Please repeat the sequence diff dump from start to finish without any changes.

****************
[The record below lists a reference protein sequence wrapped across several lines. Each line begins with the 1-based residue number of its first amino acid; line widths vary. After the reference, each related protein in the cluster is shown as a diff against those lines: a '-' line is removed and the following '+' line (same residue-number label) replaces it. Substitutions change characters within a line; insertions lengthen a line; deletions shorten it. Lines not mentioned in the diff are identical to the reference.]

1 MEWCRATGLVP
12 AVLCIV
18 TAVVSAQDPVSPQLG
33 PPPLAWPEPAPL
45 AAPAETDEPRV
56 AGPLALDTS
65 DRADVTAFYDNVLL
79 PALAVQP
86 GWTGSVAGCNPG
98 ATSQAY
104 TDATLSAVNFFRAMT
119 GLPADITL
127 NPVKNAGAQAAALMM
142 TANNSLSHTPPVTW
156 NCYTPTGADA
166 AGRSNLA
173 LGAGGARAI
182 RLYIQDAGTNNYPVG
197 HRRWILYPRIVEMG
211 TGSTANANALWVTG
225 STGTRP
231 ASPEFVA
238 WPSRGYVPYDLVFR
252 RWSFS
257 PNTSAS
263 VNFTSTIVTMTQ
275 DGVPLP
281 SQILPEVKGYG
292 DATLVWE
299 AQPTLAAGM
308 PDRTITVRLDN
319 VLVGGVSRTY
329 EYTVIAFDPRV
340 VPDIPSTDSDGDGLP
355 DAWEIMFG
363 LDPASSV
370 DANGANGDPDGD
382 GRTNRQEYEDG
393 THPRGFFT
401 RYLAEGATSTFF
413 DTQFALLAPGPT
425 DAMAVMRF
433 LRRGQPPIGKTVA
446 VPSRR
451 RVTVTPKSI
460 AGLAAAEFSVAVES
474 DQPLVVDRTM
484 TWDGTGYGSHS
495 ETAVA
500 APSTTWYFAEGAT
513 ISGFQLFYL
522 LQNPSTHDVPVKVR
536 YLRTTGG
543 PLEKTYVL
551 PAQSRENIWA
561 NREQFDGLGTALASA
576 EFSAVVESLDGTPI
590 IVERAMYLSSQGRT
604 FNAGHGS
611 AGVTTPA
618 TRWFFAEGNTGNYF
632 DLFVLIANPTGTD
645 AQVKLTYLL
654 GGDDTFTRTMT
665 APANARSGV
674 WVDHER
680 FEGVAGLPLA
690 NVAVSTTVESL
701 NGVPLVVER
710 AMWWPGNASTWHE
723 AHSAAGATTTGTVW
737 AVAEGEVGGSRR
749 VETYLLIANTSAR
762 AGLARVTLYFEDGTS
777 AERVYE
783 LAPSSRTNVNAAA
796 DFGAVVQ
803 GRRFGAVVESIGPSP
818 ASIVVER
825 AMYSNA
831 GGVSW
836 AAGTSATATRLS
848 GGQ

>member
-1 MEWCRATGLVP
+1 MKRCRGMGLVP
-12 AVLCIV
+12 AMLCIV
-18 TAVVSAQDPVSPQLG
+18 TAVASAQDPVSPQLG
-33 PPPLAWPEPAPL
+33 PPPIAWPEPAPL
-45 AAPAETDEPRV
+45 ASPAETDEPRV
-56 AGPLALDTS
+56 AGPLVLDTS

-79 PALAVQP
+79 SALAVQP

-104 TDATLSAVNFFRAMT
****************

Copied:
[The record below lists a reference protein sequence wrapped across several lines. Each line begins with the 1-based residue number of its first amino acid; line widths vary. After the reference, each related protein in the cluster is shown as a diff against those lines: a '-' line is removed and the following '+' line (same residue-number label) replaces it. Substitutions change characters within a line; insertions lengthen a line; deletions shorten it. Lines not mentioned in the diff are identical to the reference.]

1 MEWCRATGLVP
12 AVLCIV
18 TAVVSAQDPVSPQLG
33 PPPLAWPEPAPL
45 AAPAETDEPRV
56 AGPLALDTS
65 DRADVTAFYDNVLL
79 PALAVQP
86 GWTGSVAGCNPG
98 ATSQAY
104 TDATLSAVNFFRAMT
119 GLPADITL
127 NPVKNAGAQAAALMM
142 TANNSLSHTPPVTW
156 NCYTPTGADA
166 AGRSNLA
173 LGAGGARAI
182 RLYIQDAGTNNYPVG
197 HRRWILYPRIVEMG
211 TGSTANANALWVTG
225 STGTRP
231 ASPEFVA
238 WPSRGYVPYDLVFR
252 RWSFS
257 PNTSAS
263 VNFTSTIVTMTQ
275 DGVPLP
281 SQILPEVKGYG
292 DATLVWE
299 AQPTLAAGM
308 PDRTITVRLDN
319 VLVGGVSRTY
329 EYTVIAFDPRV
340 VPDIPSTDSDGDGLP
355 DAWEIMFG
363 LDPASSV
370 DANGANGDPDGD
382 GRTNRQEYEDG
393 THPRGFFT
401 RYLAEGATSTFF
413 DTQFALLAPGPT
425 DAMAVMRF
433 LRRGQPPIGKTVA
446 VPSRR
451 RVTVTPKSI
460 AGLAAAEFSVAVES
474 DQPLVVDRTM
484 TWDGTGYGSHS
495 ETAVA
500 APSTTWYFAEGAT
513 ISGFQLFYL
522 LQNPSTHDVPVKVR
536 YLRTTGG
543 PLEKTYVL
551 PAQSRENIWA
561 NREQFDGLGTALASA
576 EFSAVVESLDGTPI
590 IVERAMYLSSQGRT
604 FNAGHGS
611 AGVTTPA
618 TRWFFAEGNTGNYF
632 DLFVLIANPTGTD
645 AQVKLTYLL
654 GGDDTFTRTMT
665 APANARSGV
674 WVDHER
680 FEGVAGLPLA
690 NVAVSTTVESL
701 NGVPLVVER
710 AMWWPGNASTWHE
723 AHSAAGATTTGTVW
737 AVAEGEVGGSRR
749 VETYLLIANTSAR
762 AGLARVTLYFEDGTS
777 AERVYE
783 LAPSSRTNVNAAA
796 DFGAVVQ
803 GRRFGAVVESIGPSP
818 ASIVVER
825 AMYSNA
831 GGVSW
836 AAGTSATATRLS
848 GGQ

>member
-1 MEWCRATGLVP
+1 MKRCRGMGLVP
-12 AVLCIV
+12 AMLCIV
-18 TAVVSAQDPVSPQLG
+18 TAVASAQDPVSPQLG
-33 PPPLAWPEPAPL
+33 PPPIAWPEPAPL
-45 AAPAETDEPRV
+45 ASPAETDEPRV
-56 AGPLALDTS
+56 AGPLVLDTS

-79 PALAVQP
+79 SALAVQP

-104 TDATLSAVNFFRAMT